March 14, 2008 conference on DDT and health

February 1, 2008

Poster for 2008 conference on DDT

Steven Milloy must be apoplectic.

On March 14, 2008, Alma College, in Alma, Mich., is hosting a conference examining what is known about the impact of DDT on human health and the environment.

The conference will bring together a number of national and international experts to frame and lead discussions of current knowledge of DDT. Attendees will engage with experts to plan what research or other projects are needed to address questions about the impact of DDT and other persistent organic pollutants (POPs).

The conference is jointly sponsored by the Center for Responsible Leadership at Alma College, the Ohio Valley Chapter of the Society for Environmental Toxicology and Chemistry, and the Pine River Superfund Task Force, a U.S. Environmental Protection Agency (EPA) community advisory group (CAG) for Superfund sites in the Pine River watershed in Michigan.

Why Alma College?

For a number of years students and faculty at Alma have helped support the work of the Pine River Task Force. The Superfund sites in the watershed of the Pine River resulted from the massive dumping of byproducts from production of DDT and a fire retardant based upon polybrominated biphenyls (PBBs) by Velsicol Chemical Company. In addition to general dumping of wastes, Velsicol was responsible in 1973 for one of the worst food contamination mistakes in history, when PBB was erroneously mixed with animal feed and remained undetected for a year.

While highly contaminated for decades, the Pine River watershed has been fortunate to be the location of Alma College, with a long tradition of community involvement, and also the home of a number of people with remarkable expertise. One of the long time members of the CAG was the late Eugene Kenaga (1917-2007), for whom the conference is named.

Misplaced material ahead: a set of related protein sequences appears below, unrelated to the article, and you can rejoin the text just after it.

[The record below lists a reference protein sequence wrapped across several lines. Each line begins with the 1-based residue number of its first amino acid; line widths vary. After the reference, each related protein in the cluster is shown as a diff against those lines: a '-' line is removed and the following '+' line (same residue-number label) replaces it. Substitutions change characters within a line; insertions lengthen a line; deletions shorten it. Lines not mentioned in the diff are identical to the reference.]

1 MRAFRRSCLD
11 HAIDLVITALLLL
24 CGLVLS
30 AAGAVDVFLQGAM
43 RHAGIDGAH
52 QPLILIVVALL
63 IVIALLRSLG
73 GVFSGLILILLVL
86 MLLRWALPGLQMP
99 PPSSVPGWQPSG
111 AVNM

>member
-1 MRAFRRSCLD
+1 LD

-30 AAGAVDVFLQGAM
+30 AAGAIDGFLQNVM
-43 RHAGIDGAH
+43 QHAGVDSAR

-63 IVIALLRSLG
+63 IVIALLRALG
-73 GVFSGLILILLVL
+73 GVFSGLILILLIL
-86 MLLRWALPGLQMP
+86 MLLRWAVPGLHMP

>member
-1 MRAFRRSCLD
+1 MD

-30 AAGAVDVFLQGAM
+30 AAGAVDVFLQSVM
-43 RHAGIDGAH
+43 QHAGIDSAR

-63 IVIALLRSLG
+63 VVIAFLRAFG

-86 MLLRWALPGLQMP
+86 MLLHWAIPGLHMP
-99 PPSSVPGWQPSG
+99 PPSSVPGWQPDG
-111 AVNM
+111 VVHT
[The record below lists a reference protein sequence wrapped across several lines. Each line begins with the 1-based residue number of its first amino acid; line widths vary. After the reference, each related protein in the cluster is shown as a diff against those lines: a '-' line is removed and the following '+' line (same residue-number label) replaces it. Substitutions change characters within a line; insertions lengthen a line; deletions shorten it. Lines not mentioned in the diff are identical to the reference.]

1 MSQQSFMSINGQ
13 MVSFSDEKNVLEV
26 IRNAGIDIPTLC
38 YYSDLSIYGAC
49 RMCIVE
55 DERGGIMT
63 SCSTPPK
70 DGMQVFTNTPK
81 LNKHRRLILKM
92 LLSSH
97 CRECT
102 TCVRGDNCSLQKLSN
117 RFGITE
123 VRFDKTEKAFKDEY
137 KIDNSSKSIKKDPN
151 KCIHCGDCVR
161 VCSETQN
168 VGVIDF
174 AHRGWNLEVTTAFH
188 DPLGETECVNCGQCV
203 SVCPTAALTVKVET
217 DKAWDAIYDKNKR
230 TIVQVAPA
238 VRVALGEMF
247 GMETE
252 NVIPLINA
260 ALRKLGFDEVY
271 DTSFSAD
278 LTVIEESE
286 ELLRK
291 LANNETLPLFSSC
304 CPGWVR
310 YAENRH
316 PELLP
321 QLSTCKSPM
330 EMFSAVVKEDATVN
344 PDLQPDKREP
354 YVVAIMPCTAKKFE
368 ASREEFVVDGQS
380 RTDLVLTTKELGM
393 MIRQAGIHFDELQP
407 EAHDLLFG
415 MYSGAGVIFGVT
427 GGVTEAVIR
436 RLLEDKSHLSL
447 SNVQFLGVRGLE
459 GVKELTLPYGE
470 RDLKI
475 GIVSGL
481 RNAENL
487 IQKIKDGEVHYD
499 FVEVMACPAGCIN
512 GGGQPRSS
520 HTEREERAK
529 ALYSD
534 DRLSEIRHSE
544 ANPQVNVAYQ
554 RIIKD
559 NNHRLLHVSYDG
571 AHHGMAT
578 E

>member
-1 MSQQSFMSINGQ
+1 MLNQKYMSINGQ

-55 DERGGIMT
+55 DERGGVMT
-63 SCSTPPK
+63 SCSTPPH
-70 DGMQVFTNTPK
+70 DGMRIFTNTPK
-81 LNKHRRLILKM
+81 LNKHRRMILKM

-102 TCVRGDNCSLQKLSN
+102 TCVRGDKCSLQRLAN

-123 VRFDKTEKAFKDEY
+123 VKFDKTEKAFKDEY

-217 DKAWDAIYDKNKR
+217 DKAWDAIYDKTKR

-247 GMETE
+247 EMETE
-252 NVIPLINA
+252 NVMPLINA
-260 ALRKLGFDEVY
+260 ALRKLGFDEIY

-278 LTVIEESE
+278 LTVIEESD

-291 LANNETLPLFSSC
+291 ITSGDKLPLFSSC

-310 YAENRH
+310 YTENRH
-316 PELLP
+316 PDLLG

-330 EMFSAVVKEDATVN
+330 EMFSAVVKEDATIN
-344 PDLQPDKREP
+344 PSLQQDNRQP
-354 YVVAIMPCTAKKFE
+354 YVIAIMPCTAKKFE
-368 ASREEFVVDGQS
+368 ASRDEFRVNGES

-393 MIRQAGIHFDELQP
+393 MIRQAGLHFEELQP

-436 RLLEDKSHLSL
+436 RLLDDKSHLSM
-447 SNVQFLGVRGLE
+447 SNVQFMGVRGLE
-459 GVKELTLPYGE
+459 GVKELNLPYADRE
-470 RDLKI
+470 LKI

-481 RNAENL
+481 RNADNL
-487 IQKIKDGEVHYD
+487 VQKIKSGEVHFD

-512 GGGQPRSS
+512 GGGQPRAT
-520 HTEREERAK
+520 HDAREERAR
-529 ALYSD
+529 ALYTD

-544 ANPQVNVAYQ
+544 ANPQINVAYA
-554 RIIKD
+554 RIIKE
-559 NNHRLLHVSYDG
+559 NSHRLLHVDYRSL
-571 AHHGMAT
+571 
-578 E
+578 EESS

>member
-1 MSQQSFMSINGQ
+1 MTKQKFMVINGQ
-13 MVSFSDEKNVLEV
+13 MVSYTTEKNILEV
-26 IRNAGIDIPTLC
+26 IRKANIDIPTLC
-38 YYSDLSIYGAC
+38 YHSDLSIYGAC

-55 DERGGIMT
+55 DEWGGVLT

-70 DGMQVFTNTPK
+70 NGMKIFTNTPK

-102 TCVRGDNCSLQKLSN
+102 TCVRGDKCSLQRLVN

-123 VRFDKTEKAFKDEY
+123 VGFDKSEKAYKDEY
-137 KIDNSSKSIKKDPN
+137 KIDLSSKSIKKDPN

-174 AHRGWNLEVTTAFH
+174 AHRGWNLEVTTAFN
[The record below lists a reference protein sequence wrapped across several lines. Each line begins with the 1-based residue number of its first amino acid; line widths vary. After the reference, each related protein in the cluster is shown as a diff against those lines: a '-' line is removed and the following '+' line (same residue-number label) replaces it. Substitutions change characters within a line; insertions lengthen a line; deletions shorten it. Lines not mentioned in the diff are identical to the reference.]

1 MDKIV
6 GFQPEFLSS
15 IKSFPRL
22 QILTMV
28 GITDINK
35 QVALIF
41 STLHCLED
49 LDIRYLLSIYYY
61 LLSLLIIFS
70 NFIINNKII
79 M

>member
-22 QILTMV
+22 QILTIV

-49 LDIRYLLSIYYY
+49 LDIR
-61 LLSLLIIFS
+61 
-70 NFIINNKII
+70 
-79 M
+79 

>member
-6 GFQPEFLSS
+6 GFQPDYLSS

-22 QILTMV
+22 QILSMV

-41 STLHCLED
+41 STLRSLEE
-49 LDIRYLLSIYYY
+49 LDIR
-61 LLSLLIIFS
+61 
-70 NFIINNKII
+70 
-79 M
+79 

Eugene Kenaga

During World War II, Dr. Kenaga served as an officer in a malariology unit in the Pacific Theater, using DDT. For forty-two years he was a research scientists with the Dow Chemical Company, for many years in charge of their entomological research. In 1968 he served on a three-member blue ribbon pesticide advisory panel (for Michigan Governor George Romney) that restricted use of DDT in the state. After the formation of EPA, he served on a variety of EPA advisory panels. He was also one of the founders of the International Society of Environmental Toxicology and Chemistry (SETAC).

And:

Recently, the College, SETAC, and Task Force have become aware of an international campaign that questions the national and international restrictions on the use of DDT. Knowledge of this campaign led to the decision to bring together international experts and concerned citizens to discuss what is known and needs to be known about the impacts on human health and the environment arising from exposure to DDT and the other POPs.

Serious scholars, academic rigor, real scientists, real science, government agencies charged with protecting human health and environmental quality, the Center for Responsible — will any of the DDT advocates have the backbone to show? They don’t appear to fit any of those categories.

Eugene Kenaga International DDT Conference on Environment and Health
March 14, 2008
Alma College, Alma, Mich.